Primary introduction into UK waters is believed to have occurred on the hulls of naval vessels returning from the Korean War (Eno et al. 1997). Once established, artificial structures facilitate S. clava spread to new areas by acting as ‘stepping-stones’, and reintroduction is possible via hull fouling and ballast water (Eno et al. 1997; Lützen 1998; Clarke and Therriault 2007; Davis and Davis 2008; Darbyson et al. 2009). The presence of S. clava in harbours and marinas in close proximity to oyster farming, and its absence from locations without shellfish aquaculture, suggests that the spread of S. clava may be linked to the transfer of oysters between facilities (Davis and Davis 2008; Darbyson et al. 2009). There are currently two oyster farms and one hatchery operating in Orkney waters. A variety of vessels could provide a substrate for transmission, including small recreational craft (Minchin et al. 2006; Darbyson et al. 2009). At ports with established populations of S. clava, larvae may settle and grow on vessel hulls. While hydrodynamic forces experienced during vessel travel may prevent survival on the external hull, the presence of so-called ‘niche’ areas including sea-chests, thruster tubes, and other cavities, may provide places for fouling species to persist (Coutts and Taylor 2004; Davis and Davis 2008). Transfer of S. clava through ballast water is deemed unlikely owing to the short larval period of this species (Clarke and Therriault 2007).


The spread of invasive NNS, such as S. clava, is a serious concern to local ecosystems and economies; eradication programmes are costly and may not be fully successful (Sambrook et al. 2014). S. clava can reach densities of up to 1500 individuals per square meter (Cohen 2011), reducing available space resource for native epibenthic organisms. Filtration pressure from untreated S. clava invasions may further impact local ecology by depleting plankton stock (Sonier et al. 2018), and may impact aquaculture where mussel productivity may be decreased by up to 40% (Davis and Davis 2008).

Biosecurity-orientated surveys and on-going monitoring of NNS hotspots are necessary to determine the spread of invasive marine species. On-going long-term monitoring and reactive sampling and surveys, as described in this study, are vital for early detection of invasive NNS and for rapid management action plan (Sambrook et al. 2014). The use of settlement panels and diver surveys have been shown to be an effective method of detecting marine invasive species, including S. clava (Gust et al. 2008; Marraffini et al. 2017; Wood et al. 2019). Detecting the presence of invasive species may be enhanced through molecular techniques, such as real-time PCR analysis (Wood et al. 2019). Phylogeographic analysis may be used to help identify source populations (Goldstien et al. 2011) necessary to establish routes and potential transport vectors.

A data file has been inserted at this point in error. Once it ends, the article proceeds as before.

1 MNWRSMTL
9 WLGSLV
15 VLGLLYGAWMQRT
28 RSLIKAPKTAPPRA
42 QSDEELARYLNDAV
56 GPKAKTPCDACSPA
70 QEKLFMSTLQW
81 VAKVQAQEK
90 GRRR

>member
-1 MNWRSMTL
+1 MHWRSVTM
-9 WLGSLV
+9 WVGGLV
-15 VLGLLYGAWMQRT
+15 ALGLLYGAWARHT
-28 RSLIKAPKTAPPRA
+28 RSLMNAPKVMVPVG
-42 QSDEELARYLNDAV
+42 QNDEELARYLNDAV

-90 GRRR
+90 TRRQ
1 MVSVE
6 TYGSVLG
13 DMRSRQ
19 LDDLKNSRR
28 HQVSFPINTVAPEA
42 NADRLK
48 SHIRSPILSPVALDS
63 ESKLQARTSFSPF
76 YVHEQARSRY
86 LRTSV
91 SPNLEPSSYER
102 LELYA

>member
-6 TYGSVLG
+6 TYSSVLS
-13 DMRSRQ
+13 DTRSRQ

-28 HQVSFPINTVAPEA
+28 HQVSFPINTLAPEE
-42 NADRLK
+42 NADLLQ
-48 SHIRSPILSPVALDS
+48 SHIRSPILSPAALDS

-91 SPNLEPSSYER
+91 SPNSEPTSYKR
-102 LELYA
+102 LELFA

Availability of data and materials

The collected sample was deposited at the Orkney campus of Heriot Watt University and is available upon request.

Change history


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the authors wish to express their gratitude to Chris Page for GIS assistance, Leask Marine, the European Marine Energy Centre for boat-work and access to their Scapa Flow test site, and SULA Diving for their assistance in planning and completing the side scan and dive surveys. The authors thank the anonymous reviewers for their valuable comments on our manuscript.


BioFREE monitoring and testing equipment was supported by a Natural Environment Research Council funded Innovation Placement: NE/R006954/1; subsequent side scan and dive surveys were funded by Orkney Islands Council Harbour Authority.

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AW (Principal Investigator) performed the initial field work, identified the sample, and provided most of the text for this manuscript. JK organised and led subsequent survey work and made a major contribution to the methods and discussion of the manuscript. Both authors read, revised, and approved the final manuscript.

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Correspondence to Andrew Want.

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The original version of this article was revised as the species name Styela clava was presented in the original article as S. clava, but it shouldn’t have been abbreviated in the article title and keywords.

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Want, A., Kakkonen, J.E. A new range-extending record of the invasive sea squirt Styela clava in the north of Scotland. Mar Biodivers Rec 14, 15 (2021).